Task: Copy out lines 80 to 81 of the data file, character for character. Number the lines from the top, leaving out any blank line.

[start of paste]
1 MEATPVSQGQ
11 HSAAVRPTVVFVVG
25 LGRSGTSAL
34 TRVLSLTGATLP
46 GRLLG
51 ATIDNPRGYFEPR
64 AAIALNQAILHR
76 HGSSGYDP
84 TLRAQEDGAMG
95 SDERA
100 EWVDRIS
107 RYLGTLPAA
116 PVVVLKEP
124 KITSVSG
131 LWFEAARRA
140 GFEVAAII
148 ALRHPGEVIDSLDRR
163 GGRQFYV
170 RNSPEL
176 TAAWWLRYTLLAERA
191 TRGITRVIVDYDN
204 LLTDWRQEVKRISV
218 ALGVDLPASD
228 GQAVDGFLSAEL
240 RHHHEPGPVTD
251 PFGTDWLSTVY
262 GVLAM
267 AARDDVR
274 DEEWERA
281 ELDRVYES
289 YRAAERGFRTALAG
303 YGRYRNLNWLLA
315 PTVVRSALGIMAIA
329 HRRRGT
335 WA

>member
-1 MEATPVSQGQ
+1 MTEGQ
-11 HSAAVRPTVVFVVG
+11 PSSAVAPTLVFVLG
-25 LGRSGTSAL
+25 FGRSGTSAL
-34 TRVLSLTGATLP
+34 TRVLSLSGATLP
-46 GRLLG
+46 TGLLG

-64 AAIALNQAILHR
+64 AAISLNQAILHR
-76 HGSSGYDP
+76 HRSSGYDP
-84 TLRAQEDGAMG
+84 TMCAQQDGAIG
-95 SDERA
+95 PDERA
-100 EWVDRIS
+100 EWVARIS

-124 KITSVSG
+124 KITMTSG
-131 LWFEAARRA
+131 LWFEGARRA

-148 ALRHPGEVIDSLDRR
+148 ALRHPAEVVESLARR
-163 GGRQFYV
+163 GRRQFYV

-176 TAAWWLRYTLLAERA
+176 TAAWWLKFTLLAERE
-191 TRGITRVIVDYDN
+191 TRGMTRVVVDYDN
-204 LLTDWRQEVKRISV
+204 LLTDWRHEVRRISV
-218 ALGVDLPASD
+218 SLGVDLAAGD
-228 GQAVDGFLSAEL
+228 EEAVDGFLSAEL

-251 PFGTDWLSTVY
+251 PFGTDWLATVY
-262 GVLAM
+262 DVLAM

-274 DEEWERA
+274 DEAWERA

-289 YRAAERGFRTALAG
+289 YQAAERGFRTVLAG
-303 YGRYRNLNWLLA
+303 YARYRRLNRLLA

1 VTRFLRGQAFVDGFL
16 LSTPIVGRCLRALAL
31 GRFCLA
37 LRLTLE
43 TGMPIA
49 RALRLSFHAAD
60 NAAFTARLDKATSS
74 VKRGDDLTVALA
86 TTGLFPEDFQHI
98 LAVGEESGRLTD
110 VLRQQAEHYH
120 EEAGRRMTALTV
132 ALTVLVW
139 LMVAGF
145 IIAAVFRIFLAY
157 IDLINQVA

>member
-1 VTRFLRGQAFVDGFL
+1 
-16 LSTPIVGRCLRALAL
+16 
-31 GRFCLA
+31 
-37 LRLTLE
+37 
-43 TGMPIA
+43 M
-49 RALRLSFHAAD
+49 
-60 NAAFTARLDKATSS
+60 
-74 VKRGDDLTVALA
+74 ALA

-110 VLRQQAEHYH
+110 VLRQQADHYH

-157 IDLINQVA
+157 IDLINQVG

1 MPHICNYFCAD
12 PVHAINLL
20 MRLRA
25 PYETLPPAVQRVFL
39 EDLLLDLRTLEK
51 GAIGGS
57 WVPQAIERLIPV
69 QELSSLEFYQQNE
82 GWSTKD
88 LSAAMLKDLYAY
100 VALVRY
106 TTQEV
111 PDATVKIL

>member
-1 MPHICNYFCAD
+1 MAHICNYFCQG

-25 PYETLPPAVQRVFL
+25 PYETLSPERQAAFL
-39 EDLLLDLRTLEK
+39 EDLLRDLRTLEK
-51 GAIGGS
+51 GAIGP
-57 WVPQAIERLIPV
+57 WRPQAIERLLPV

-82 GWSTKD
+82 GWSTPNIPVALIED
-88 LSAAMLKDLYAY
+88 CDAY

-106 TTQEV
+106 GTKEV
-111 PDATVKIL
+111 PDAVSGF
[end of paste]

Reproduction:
+274 DEAWERA

-289 YRAAERGFRTALAG